Okay, as an extension of my previous question, I'm just going to lay bare all the details I've written down about this planet (including corrections from my last question), and ask the big question that needs to be answered about this planet. Can it support life, and if so could humans colonize it without resorting to wearing space suits or building bubble habs?


Physical characteristics:

  • Earth-like exoplanet located 600 light years from Sol in the sextenary star system Messina 2247
  • Mass is $1.696*10^{24} \text { kg}$ or $.284$ Earths, resulting in a surface gravity of approximately $.66 \text { g}$, or $6.44 \text { m/s}^2$
  • Planetary diameter of $8380 \text { km}$, with an orbital radius of $1 \text { AU}$ around its mother star, Scylla β

Side Note: Scylla β is the second ordered star in the Messina system that orbits the black hole Charybdis as part of an ordered sextenary (six star) hierarchy; the hierarchy is made up of six stars designated Scylla α - ζ (each $.1 \text { ly}$ distant to each other), while Charybdis is the primary mass around which they all orbit, with an approximate mass of $315 \text { Suns}$

  • Atmosphere is $35\% \text { oxygen}$, $61\% \text { argon}$, $1.07\% \text { carbon dioxide}$, and $.93\% \text { arsenic}$ particulates, as well as other trace elements which make up the remaining $2\%$
  • Due to a bombardment of high-energy particles from the star Charybdis going hypernova during the early stages of the planet's formation, the planetary crust of Anthemusa is laced with negative mass exotic matter which can be extracted to fuel warp drives as well as other negative energy/antigravity technologies

Environmental hazards:

  • Atmosphere is easily breathable after acclimatization but has had some unfortunate side-effects on the planet, like gigantism in local fauna similar to the prehistoric epochs of Earth (also due in part to microgravity and the bizarre effects of exposure to exotic matter during the early stages of evolution) and a drastically increased risk of out of control forest fires, as well as arsenic smog

  • Atmospheric composition also causes metal to rust faster, and food to spoil more quickly. However, after acclimatization, the higher oxygen levels result in increased stamina and endurance. It also increases the rate at which cells decay however, resulting in a moderate reduction in overall life expectancy and an increased risk of cancer (gene therapy has mitigated these effects somewhat)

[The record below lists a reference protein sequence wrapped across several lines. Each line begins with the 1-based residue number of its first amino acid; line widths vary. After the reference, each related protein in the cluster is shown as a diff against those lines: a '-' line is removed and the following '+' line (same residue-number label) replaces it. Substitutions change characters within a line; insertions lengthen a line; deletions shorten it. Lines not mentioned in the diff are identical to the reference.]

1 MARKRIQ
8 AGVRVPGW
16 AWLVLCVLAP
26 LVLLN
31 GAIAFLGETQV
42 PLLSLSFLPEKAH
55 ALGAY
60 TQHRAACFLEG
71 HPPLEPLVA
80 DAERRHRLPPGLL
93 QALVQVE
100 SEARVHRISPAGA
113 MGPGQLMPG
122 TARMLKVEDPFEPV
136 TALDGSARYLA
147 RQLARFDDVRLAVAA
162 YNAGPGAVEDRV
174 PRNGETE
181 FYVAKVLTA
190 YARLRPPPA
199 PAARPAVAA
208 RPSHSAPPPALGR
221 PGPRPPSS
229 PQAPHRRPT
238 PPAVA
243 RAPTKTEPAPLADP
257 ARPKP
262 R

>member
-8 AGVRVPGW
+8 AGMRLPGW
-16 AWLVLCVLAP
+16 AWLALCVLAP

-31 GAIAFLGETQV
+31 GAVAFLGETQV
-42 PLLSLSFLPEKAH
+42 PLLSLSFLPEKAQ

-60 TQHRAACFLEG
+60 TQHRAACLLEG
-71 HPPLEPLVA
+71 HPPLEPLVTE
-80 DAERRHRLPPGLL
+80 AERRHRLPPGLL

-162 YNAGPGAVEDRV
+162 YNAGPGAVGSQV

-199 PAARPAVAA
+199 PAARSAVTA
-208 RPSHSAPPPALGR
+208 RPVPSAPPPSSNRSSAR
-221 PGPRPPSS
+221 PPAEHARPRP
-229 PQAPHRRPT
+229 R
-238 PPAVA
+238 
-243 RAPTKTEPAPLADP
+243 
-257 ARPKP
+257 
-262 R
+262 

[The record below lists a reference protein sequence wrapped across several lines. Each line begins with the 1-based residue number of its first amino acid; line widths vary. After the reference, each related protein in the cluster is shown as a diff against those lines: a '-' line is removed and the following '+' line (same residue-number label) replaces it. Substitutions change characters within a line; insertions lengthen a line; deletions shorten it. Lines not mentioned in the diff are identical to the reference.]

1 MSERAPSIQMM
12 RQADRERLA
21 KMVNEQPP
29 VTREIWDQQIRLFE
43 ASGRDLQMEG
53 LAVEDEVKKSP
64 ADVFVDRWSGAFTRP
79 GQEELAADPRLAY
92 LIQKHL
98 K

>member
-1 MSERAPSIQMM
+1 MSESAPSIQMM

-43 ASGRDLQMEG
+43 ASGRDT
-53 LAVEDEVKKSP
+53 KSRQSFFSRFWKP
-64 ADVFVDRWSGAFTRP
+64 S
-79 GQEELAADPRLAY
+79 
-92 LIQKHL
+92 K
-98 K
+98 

• Because of the thin diffusion of arsenic smog over the planet, the poisonous particulates mix frequently with large bodies of water, making all non-filtered water poisonous unless it's extracted from deep underground. The smog can also increase in density from time to time, resulting in roving clouds of toxic poison that will occasionally pass through the forests, killing anything that breathes it.

  • Exceptionally large deposits of exotic matter can occasionally lead to the formation of large floating landmasses that are lighter than air due to their negative mass.
  • Anthemusa's sextenary star system makes a true night rare, and often the only reprieve from the sunlight on the planet are brief periods where it becomes slightly dimmer as the number of suns overhead decreases; most animals on Anthemusa are cold-blooded as a result, as warmth from the suns is always plentiful.

Please let me know what you think, and if there's anything about this planet as I've described it that doesn't make much sense from a scientific standpoint.

EDIT: Also I've just started using this site, so please bear with me while I figure out the formatting :)

  • $\begingroup$ I've made a few edits to your post to improve readability. Feel free to take a look to get a feel for the syntax. If you disagree with my edits, feel free to roll them back. $\endgroup$
    – Frostfyre
    Jun 20, 2016 at 18:53
  • 1
    $\begingroup$ Welcome to the site! You may get more focused answers by breaking this into two questions, one for xenobiology and one for human colonization $\endgroup$
    – Kys
    Jun 20, 2016 at 19:26

5 Answers 5


I wish I had an eloquent answer, but I don't.

My first two concerns would be the true availability of 'Daylight', which would impact all aspects of habitability from a Human point of view. At an average of 587 Billion miles apart, the 'normal' stars are likely to be little more than bright points of light, so reliance on the primary would be implied.

The second concern is that Black Holes ( in theory) are known for ravenously absorbing any matter that crosses its path, often resulting in a trade off for Gamma ray emissions as the object accelerates near the event horizon. Arsenic clouds aside, one gamma ray burst would make the other challenges pale by comparison.

I think the most intriguing question beneath it all is a simple "why there?"

It would of course make a spectacular observation outpost that most Physicists would gladly accept these risks for a chance to study the system from such a vantage, but if this is a colonization for the sake of brave new worlds, seems a bit harsh environmentally.

  • $\begingroup$ The colonists are actually there to establish an outpost for exotic matter mining (when normally it can only be harvested as particulates in deep space), so the risks are justified when you're sitting on a giant ball of warp drive fuel. As for the stars and the black hole, I was advised on Physics Stack Exchange that a sextenary star system with the orbits closer together would negatively affect the development of life on the planet. Is this true? Also, a black hole was the only object massive enough to have six stars orbiting it that I could think of besides really short-lived giant stars. $\endgroup$ Jun 20, 2016 at 21:02
  • $\begingroup$ From where did you get the figure 587 billion miles? $\endgroup$
    – user
    Jun 21, 2016 at 14:44
  • $\begingroup$ Warp drive fuel would explain it - the mining operation would likely then be a more 'frontier' settlement than a holiday vacation spot. I came up with the 587 billion miles as an 'average of 0.1 light years', at which distance, most stars are just that - stars, and although a clear night might see a double shadow or three, if the orbital paths of the other stars are stable, surface climate would depend on the primary. I have no verifiable information on the evolutionary backlash of the systems' mechanics, but it seems that there would always remain the possibility of heavy Gamma radiation... $\endgroup$